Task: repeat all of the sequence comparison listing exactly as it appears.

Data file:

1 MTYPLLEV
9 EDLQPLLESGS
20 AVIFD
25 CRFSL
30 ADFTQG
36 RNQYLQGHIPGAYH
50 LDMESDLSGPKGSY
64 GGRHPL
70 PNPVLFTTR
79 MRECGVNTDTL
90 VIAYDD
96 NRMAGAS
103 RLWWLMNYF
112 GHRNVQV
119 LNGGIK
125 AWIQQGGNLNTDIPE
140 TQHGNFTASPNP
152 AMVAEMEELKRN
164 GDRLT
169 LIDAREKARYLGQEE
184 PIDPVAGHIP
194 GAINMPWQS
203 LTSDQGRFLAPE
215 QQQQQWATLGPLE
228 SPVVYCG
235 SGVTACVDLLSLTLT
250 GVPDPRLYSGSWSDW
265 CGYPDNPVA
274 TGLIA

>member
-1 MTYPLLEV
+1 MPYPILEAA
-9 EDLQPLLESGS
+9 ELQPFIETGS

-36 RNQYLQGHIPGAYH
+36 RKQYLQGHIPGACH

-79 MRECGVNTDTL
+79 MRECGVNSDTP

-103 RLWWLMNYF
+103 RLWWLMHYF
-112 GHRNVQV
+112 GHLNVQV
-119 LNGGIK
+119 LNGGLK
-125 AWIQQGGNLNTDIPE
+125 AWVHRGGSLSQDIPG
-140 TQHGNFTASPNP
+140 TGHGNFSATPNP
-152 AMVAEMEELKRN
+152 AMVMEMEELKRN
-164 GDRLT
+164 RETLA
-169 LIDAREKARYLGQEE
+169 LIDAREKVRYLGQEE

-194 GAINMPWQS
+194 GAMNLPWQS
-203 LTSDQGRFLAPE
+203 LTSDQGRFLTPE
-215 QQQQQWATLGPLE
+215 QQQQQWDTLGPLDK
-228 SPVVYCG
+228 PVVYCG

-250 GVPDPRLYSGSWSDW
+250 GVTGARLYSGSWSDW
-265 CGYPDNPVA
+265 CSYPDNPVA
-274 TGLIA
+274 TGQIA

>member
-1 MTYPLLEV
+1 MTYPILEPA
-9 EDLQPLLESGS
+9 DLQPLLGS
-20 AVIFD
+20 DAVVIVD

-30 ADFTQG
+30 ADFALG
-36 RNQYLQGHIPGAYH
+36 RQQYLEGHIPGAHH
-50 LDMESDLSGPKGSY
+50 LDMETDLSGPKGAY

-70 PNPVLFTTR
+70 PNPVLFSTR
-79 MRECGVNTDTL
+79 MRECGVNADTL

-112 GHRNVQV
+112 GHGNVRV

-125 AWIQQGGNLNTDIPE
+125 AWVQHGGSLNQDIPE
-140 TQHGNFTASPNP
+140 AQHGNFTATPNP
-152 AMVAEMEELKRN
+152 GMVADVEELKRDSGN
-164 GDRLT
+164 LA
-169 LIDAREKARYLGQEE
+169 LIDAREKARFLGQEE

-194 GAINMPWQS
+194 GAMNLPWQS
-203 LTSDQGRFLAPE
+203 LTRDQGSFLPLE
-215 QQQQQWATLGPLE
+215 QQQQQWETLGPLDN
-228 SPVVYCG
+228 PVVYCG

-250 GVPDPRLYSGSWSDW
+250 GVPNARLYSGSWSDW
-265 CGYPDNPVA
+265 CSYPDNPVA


1 MTYPLLEV
9 EDLQPLLESGS
20 AVIFD
25 CRFSL
30 ADFTQG
36 RNQYLQGHIPGAYH
50 LDMESDLSGPKGSY
64 GGRHPL
70 PNPVLFTTR
79 MRECGVNTDTL
90 VIAYDD
96 NRMAGAS
103 RLWWLMNYF
112 GHRNVQV
119 LNGGIK
125 AWIQQGGNLNTDIPE
140 TQHGNFTASPNP
152 AMVAEMEELKRN
164 GDRLT
169 LIDAREKARYLGQEE
184 PIDPVAGHIP
194 GAINMPWQS
203 LTSDQGRFLAPE
215 QQQQQWATLGPLE
228 SPVVYCG
235 SGVTACVDLLSLTLT
250 GVPDPRLYSGSWSDW
265 CGYPDNPVA
274 TGLIA

>member
-1 MTYPLLEV
+1 MPYPILEAA
-9 EDLQPLLESGS
+9 ELQPFIETGS

-36 RNQYLQGHIPGAYH
+36 RKQYLQGHIPGACH

-79 MRECGVNTDTL
+79 MRECGVNSDTP

-103 RLWWLMNYF
+103 RLWWLMHYF
-112 GHRNVQV
+112 GHLNVQV
-119 LNGGIK
+119 LNGGLK
-125 AWIQQGGNLNTDIPE
+125 AWVHRGGSLSQDIPG
-140 TQHGNFTASPNP
+140 TGHGNFSATPNP
-152 AMVAEMEELKRN
+152 AMVMEMEELKRN
-164 GDRLT
+164 RETLA
-169 LIDAREKARYLGQEE
+169 LIDAREKVRYLGQEE

-194 GAINMPWQS
+194 GAMNLPWQS
-203 LTSDQGRFLAPE
+203 LTSDQGRFLTPE
-215 QQQQQWATLGPLE
+215 QQQQQWDTLGPLDK
-228 SPVVYCG
+228 PVVYCG

-250 GVPDPRLYSGSWSDW
+250 GVTGARLYSGSWSDW
-265 CGYPDNPVA
+265 CSYPDNPVA
-274 TGLIA
+274 TGQIA

>member
-1 MTYPLLEV
+1 MTYPILEPA
-9 EDLQPLLESGS
+9 DLQPLLGS
-20 AVIFD
+20 DAVVIVD

-30 ADFTQG
+30 ADFALG
-36 RNQYLQGHIPGAYH
+36 RQQYLEGHIPGAHH
-50 LDMESDLSGPKGSY
+50 LDMETDLSGPKGAY

-70 PNPVLFTTR
+70 PNPVLFSTR
-79 MRECGVNTDTL
+79 MRECGVNADTL

-112 GHRNVQV
+112 GHGNVRV

-125 AWIQQGGNLNTDIPE
+125 AWVQHGGSLNQDIPE
-140 TQHGNFTASPNP
+140 AQHGNFTATPNP
-152 AMVAEMEELKRN
+152 GMVADVEELKRDSGN
-164 GDRLT
+164 LA
-169 LIDAREKARYLGQEE
+169 LIDAREKARFLGQEE

-194 GAINMPWQS
+194 GAMNLPWQS
-203 LTSDQGRFLAPE
+203 LTRDQGSFLPLE
-215 QQQQQWATLGPLE
+215 QQQQQWETLGPLDN
-228 SPVVYCG
+228 PVVYCG

-250 GVPDPRLYSGSWSDW
+250 GVPNARLYSGSWSDW
-265 CGYPDNPVA
+265 CSYPDNPVA